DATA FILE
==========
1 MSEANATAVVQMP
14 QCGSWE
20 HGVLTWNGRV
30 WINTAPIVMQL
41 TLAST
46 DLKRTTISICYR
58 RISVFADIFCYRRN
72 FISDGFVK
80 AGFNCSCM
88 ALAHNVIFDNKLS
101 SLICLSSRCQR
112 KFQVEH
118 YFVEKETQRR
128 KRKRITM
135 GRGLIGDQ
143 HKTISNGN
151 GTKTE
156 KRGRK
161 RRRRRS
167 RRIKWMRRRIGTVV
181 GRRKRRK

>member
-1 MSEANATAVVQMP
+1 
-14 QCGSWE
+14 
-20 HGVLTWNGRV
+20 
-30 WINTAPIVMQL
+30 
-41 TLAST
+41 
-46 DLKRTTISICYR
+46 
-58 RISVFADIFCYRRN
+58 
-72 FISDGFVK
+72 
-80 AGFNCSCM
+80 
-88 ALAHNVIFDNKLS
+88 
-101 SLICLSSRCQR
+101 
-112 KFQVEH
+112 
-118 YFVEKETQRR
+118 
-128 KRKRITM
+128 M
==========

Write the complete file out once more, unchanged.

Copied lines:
1 MSEANATAVVQMP
14 QCGSWE
20 HGVLTWNGRV
30 WINTAPIVMQL
41 TLAST
46 DLKRTTISICYR
58 RISVFADIFCYRRN
72 FISDGFVK
80 AGFNCSCM
88 ALAHNVIFDNKLS
101 SLICLSSRCQR
112 KFQVEH
118 YFVEKETQRR
128 KRKRITM
135 GRGLIGDQ
143 HKTISNGN
151 GTKTE
156 KRGRK
161 RRRRRS
167 RRIKWMRRRIGTVV
181 GRRKRRK

>member
-1 MSEANATAVVQMP
+1 
-14 QCGSWE
+14 
-20 HGVLTWNGRV
+20 
-30 WINTAPIVMQL
+30 
-41 TLAST
+41 
-46 DLKRTTISICYR
+46 
-58 RISVFADIFCYRRN
+58 
-72 FISDGFVK
+72 
-80 AGFNCSCM
+80 
-88 ALAHNVIFDNKLS
+88 
-101 SLICLSSRCQR
+101 
-112 KFQVEH
+112 
-118 YFVEKETQRR
+118 
-128 KRKRITM
+128 M